‘But I don’t want to go among mad people,’ Alice remarked.
‘Oh, you can’t help that,’ said the Cat: ‘we’re all mad here. I’m mad. You’re mad.’
‘How do you know I’m mad?’ said Alice.
‘You must be,’ said the Cat, ‘or you wouldn’t have come here.’
Alice didn’t think that proved it at all; however, she went on ‘And how do you know that you’re mad?’
‘To begin with,’ said the Cat, ‘a dog’s not mad. You grant that?’
‘I suppose so,’ said Alice.
‘Well, then,’ the Cat went on, ‘you see, a dog growls when it’s angry, and wags its tail when it’s pleased. Now I growl when I’m pleased, and wag my tail when I’m angry. Therefore I’m mad.’

********************************************************************

Every time I go through Alice in Wonderland and the Cheshire Cat’s conversations and its famous grin, I discover a new meaning. Yet, thats not the point here. Let’s stick to madness! 🙂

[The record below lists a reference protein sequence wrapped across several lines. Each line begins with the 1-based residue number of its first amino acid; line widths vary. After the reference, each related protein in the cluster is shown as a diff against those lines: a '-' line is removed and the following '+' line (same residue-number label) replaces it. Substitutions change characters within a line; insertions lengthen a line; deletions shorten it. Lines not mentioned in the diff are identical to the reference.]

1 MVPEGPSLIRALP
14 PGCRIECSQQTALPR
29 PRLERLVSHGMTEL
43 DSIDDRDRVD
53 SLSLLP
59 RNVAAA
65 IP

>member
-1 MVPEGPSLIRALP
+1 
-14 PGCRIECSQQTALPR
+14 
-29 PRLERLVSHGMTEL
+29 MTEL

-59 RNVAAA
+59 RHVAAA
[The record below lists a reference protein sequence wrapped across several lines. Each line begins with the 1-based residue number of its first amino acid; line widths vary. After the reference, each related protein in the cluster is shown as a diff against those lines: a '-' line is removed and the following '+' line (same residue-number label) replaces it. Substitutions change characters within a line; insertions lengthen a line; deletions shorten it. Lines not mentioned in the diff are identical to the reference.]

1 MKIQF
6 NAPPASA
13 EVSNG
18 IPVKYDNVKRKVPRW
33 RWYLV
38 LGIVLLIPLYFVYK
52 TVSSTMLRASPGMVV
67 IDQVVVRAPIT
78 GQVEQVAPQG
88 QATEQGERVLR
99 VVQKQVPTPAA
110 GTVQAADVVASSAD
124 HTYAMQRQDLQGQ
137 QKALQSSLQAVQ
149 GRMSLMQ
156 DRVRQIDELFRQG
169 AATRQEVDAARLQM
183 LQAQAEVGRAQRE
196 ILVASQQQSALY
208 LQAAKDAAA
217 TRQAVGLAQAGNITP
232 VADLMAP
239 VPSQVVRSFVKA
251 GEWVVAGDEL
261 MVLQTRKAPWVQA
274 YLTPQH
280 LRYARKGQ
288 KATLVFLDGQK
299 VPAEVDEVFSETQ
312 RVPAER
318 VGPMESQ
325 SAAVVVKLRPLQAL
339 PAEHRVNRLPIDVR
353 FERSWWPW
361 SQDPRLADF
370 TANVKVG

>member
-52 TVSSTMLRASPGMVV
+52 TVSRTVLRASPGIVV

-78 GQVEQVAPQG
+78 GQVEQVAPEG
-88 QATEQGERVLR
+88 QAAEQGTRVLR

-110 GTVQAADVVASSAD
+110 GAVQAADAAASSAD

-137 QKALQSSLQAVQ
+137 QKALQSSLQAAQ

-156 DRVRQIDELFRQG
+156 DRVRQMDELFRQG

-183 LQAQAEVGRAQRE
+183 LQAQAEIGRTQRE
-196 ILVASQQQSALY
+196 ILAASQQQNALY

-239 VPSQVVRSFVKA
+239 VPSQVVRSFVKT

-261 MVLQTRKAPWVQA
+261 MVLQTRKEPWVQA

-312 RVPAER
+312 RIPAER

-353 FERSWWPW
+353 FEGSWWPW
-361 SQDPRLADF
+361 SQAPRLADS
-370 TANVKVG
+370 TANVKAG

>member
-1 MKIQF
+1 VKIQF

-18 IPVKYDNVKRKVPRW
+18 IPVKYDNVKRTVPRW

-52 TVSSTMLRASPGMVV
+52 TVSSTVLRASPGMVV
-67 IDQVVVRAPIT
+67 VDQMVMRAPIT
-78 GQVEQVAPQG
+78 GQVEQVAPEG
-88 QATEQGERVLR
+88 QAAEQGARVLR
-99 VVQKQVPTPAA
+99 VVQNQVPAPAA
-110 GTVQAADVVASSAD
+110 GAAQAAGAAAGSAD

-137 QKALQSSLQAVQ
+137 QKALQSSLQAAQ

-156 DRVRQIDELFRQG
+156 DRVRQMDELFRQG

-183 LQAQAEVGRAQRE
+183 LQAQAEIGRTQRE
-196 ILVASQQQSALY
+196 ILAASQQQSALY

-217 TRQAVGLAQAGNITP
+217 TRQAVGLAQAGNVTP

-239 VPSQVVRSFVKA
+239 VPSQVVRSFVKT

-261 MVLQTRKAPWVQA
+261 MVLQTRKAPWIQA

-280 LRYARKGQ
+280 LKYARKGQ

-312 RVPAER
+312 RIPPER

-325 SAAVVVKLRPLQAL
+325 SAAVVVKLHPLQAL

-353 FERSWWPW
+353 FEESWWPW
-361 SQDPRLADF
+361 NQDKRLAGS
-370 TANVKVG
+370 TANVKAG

My little role model in celebrating madness is the Cheshire cat of ‘The Alice In Wonderland’ fame. Living through the chaos in this mad world which seems to operate in no defined sense of logic, I honestly believe that a glint of madness is essential to survive through the day. Everyone has their own little crazy world where we celebrate insanity in a splendid fashion. Our own artificial paradises where we play the little escapist helps us address the everyday madness that we encounter in every form. Guess we all fancy our own private interpretations of madness, don’t we? Yet, we thrive on it, come terms with it and indulge in our share of it! 😉

Next time, when the everyday frenzy gripes your sanity, try this. Do a little jig, be stupid at least once a day, perk up the spirits in your own little odd way, shoo the tension in a little corner and celebrate life in your own private madness just like that wicked cat with a huge grin. As they say, when you have to walk in rain, you might as well dance.





The Doors of Perception…